Dr. Phyllis K. Pullen, a self-described country doctor who practiced in her community of Kingsville for more than four decades, died of congestive heart failure Monday at her home. She was 95.
Born in Baltimore and raised on Rugby Road, she was the daughter of Dr. Frank W. Kouwenhoven, an associate professor of engineering at the Johns Hopkins University, and his wife, Alice Witheral.
She was a graduate of Roland Park Country School and obtained a bachelor of science degree in mathematics at Goucher College, where she was named to the Phi Beta Kappa honors society.
She married Keats A. Pullen Jr., an electrical engineer at Aberdeen Proving Ground, and raised three sons. They lived in a 25-room, 1772 miller’s home in Jerusalem, near the border of Harford and Baltimore counties.
She determined that domestic life was too dull.
“I hated housework,” she said in a 1992 article in The Baltimore Sun. “I was bored.”
She tried taking painting classes, but they didn’t help either. “My mother was at wit’s end,” said her son, Paul V. Pullen of Rosedale,
She decided to practice medicine, and began medical school studies in her 30s. She re-enrolled at Goucher and took pre-med courses in biology and chemistry.
"I thought doctors were pretty good, and it would be the best thing in the world," she said.
Johns Hopkins rejected her application for its medical school despite family connections — her uncle, Dr. William B. Kouwenhoven, was professor emeritus of engineering. As inventor of the heart defibrillator, he lectured at the medical school. Nevertheless, she was told that a married woman with children had no place in the school.
“Hopkins told me it was impossible with three children. But they asked if I was interested in research, or in the School of Public Health," she said. “I cried all the way home. I believed them.”
She next approached the University of Maryland School of Medicine admissions committee. She and another female applicant were interviewed by all five doctors on the committee. Maryland granted her admission.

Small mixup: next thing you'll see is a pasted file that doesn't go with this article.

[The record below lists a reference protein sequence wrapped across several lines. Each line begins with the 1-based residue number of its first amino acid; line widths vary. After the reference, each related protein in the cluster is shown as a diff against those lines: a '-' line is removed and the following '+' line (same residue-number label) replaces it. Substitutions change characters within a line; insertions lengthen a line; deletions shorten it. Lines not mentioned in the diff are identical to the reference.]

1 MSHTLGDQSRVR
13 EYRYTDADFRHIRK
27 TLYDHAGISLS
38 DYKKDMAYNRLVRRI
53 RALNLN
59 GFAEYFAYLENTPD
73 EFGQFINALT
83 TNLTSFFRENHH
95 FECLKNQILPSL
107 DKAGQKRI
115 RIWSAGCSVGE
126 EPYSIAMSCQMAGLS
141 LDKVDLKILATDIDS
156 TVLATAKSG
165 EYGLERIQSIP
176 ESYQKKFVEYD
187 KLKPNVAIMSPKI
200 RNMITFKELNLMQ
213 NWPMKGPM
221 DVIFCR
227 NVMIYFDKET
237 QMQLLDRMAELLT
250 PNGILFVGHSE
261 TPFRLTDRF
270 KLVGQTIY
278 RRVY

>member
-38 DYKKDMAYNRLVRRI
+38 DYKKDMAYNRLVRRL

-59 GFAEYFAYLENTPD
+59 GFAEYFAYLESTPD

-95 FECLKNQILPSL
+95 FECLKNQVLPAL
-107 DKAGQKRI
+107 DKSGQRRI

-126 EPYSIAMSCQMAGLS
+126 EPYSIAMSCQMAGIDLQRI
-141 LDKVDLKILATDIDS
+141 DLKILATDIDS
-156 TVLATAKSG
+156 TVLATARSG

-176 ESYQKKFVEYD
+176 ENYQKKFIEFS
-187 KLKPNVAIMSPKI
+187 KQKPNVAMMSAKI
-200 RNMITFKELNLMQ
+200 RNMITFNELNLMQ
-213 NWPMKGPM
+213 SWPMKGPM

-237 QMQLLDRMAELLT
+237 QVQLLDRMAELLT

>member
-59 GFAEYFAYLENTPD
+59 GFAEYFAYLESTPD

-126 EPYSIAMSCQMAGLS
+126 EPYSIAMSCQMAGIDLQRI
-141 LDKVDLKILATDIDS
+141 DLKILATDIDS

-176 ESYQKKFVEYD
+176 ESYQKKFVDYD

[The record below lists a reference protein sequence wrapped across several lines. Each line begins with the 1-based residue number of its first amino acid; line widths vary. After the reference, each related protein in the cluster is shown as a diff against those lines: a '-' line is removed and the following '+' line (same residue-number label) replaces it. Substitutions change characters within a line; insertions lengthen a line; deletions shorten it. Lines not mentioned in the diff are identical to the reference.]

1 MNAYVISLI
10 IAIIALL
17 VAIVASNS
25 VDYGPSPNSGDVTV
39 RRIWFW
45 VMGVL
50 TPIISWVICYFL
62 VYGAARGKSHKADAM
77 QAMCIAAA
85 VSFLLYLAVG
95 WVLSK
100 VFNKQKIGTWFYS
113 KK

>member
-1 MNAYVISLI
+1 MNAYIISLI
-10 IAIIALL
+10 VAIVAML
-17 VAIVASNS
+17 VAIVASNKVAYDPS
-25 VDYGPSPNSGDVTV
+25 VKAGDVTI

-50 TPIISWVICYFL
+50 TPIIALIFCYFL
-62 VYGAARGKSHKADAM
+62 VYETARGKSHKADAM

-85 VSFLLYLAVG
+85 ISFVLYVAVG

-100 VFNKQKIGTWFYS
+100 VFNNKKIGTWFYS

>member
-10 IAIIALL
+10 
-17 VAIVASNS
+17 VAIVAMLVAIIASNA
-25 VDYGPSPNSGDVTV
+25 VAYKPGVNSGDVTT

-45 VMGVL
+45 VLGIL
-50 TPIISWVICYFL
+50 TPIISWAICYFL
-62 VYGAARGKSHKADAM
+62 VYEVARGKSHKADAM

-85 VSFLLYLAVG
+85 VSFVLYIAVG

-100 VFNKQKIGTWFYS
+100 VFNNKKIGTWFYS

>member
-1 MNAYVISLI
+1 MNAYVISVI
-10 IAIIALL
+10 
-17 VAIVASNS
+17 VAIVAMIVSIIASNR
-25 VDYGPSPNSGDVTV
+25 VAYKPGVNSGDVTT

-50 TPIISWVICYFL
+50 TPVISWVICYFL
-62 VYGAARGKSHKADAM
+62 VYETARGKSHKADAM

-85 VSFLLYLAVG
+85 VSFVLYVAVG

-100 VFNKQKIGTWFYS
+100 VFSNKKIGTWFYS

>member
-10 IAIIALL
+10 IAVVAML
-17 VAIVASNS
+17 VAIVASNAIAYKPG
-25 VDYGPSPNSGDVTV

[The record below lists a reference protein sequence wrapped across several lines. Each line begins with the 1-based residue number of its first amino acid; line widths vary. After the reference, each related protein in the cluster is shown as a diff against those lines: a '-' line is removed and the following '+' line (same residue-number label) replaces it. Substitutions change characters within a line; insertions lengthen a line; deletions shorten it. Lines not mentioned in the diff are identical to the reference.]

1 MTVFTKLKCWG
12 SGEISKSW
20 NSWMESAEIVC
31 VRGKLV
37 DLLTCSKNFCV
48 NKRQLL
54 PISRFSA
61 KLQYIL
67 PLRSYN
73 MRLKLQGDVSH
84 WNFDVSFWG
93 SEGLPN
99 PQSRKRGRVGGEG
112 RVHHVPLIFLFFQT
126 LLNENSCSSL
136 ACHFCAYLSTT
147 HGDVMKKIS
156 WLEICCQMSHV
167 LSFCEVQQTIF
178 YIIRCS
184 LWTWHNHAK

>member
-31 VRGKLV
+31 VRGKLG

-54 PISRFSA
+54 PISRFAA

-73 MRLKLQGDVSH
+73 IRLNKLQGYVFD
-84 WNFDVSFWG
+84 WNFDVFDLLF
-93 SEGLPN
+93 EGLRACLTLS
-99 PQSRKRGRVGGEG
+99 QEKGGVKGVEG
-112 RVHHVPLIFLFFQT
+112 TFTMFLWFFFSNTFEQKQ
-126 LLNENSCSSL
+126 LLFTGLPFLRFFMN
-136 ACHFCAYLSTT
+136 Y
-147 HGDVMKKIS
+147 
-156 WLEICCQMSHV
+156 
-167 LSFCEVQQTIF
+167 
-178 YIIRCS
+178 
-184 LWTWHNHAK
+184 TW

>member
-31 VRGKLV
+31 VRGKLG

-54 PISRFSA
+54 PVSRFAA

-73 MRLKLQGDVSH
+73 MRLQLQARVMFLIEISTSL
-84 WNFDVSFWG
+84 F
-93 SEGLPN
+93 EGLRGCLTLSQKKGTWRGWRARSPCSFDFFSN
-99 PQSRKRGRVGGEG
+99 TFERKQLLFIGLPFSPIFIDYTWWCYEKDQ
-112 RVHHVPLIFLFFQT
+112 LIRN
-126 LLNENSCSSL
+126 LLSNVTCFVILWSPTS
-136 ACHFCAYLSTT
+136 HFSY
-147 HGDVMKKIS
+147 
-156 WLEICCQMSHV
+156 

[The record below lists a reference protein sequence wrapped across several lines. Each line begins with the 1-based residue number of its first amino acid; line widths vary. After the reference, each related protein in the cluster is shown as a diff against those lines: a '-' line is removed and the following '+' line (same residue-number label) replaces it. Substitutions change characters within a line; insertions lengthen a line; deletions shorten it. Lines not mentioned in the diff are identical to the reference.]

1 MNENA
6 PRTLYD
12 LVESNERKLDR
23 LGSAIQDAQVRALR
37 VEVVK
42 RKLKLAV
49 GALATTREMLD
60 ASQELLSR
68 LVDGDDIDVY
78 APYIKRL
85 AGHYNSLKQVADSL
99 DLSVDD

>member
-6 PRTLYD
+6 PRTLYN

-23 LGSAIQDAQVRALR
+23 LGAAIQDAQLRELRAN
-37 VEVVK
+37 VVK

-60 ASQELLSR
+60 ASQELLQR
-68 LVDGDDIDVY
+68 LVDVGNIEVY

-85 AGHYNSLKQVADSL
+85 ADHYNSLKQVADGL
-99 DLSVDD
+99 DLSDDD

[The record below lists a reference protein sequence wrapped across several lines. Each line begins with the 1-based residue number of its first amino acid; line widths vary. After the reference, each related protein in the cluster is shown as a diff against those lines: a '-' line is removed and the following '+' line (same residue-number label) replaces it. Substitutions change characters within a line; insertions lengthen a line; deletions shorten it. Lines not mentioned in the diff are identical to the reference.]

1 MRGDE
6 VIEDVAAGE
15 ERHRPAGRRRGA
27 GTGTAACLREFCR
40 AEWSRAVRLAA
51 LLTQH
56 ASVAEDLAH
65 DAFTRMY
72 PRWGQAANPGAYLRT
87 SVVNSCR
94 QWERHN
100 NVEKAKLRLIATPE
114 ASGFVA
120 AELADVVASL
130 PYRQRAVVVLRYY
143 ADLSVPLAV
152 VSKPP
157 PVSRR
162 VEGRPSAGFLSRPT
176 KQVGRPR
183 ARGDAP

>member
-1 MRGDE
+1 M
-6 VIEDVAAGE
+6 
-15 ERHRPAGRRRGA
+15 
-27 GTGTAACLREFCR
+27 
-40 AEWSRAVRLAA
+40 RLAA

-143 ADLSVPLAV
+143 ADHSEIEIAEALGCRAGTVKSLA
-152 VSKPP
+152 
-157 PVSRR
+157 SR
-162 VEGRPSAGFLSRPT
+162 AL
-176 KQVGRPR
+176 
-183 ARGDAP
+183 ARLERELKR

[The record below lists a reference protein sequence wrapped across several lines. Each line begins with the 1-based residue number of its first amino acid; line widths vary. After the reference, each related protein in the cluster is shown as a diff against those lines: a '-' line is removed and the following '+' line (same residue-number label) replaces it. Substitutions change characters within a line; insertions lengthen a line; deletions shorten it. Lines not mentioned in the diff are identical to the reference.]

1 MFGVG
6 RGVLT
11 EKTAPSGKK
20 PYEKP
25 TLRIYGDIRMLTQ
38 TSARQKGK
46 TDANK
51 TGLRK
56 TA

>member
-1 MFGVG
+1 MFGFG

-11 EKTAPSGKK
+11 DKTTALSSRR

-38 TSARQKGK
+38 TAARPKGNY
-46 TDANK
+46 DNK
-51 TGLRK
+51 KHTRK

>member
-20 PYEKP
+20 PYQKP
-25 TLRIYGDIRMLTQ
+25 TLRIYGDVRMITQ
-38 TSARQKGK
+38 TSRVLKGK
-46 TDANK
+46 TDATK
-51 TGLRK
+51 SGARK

Dr. Pullen graduated in her 97-member class magna cum laude and performed her internship and residency at the University of Maryland Medical Center. She was 35 when she received her medical degree. She had three children at the time — and later had two more.
She established a practice at the roomy Kingsville home. She called herself a country doctor.
"I used to be against women's lib," she said. "I didn't think women should have careers outside the home — until after I did it."
Newspaper articles described her casual waiting room where patients stepped over a lounging dog. She made house calls and dressed “country casual” — she wore jeans. An overstuffed bookcase was brimming with a jumble of family and animal photos.
“Every time we turned around she was adding another four-drawer filing cabinet to hold medical records,” said her son. “After keeping the records five years, she would burn them in a bonfire.”
“I just wanted to be a doctor and take care of patients," Dr. Pullen said. "I wanted to be a general practitioner, that's my idea of what a doctor is. That's what it means to be a doctor, to take care of families from the time they're born until they die. I still like doing it."
She had said that when she first started, “it used to be mostly children with colds, headaches and children's diseases. Now it's older people, mostly at nursing and retirement homes.”
Thirty years after her own graduation, the University of Maryland honored her at a graduation ceremony.
She worked until she was 85 and retired in 2008.
Dr. Pullen bred and raised Norwich terriers and kept Shetland ponies on her property.
A memorial service will be held at 1 p.m. Friday at E. F. Lassahn Funeral Home, 11750 Belair Road, Kingsville.
In addition to her son, survivors include three other sons, Peter K. Pullen of Alexandra, Va., Keats A. Pullen III of Sykesville and Andrew W. Pullen of Bel Air; a daughter, Victoria F. Pullen of Christianburg, Va.; eight grandchildren; and five great-grandchildren. Her husband of 55 years died in 2000.